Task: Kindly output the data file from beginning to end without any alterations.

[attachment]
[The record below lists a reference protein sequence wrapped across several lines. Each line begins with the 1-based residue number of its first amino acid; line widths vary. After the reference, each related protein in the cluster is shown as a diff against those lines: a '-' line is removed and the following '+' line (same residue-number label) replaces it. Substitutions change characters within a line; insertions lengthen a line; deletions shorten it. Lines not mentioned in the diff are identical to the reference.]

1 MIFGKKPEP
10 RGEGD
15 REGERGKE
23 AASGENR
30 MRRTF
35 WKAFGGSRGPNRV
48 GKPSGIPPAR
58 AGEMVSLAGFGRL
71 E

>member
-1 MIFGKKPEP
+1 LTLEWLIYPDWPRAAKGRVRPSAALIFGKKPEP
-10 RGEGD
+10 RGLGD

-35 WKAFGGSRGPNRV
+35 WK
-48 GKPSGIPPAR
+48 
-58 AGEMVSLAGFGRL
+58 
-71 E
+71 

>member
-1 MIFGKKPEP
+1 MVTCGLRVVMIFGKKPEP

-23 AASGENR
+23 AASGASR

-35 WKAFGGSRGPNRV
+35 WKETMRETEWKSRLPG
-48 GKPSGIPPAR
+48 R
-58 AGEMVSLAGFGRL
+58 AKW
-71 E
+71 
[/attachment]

[The record below lists a reference protein sequence wrapped across several lines. Each line begins with the 1-based residue number of its first amino acid; line widths vary. After the reference, each related protein in the cluster is shown as a diff against those lines: a '-' line is removed and the following '+' line (same residue-number label) replaces it. Substitutions change characters within a line; insertions lengthen a line; deletions shorten it. Lines not mentioned in the diff are identical to the reference.]

1 MIFGKKPEP
10 RGEGD
15 REGERGKE
23 AASGENR
30 MRRTF
35 WKAFGGSRGPNRV
48 GKPSGIPPAR
58 AGEMVSLAGFGRL
71 E

>member
-1 MIFGKKPEP
+1 LTLEWLIYPDWPRAAKGRVRPSAALIFGKKPEP
-10 RGEGD
+10 RGLGD

-35 WKAFGGSRGPNRV
+35 WK
-48 GKPSGIPPAR
+48 
-58 AGEMVSLAGFGRL
+58 
-71 E
+71 

>member
-1 MIFGKKPEP
+1 MVTCGLRVVMIFGKKPEP

-23 AASGENR
+23 AASGASR

-35 WKAFGGSRGPNRV
+35 WKETMRETEWKSRLPG
-48 GKPSGIPPAR
+48 R
-58 AGEMVSLAGFGRL
+58 AKW
-71 E
+71 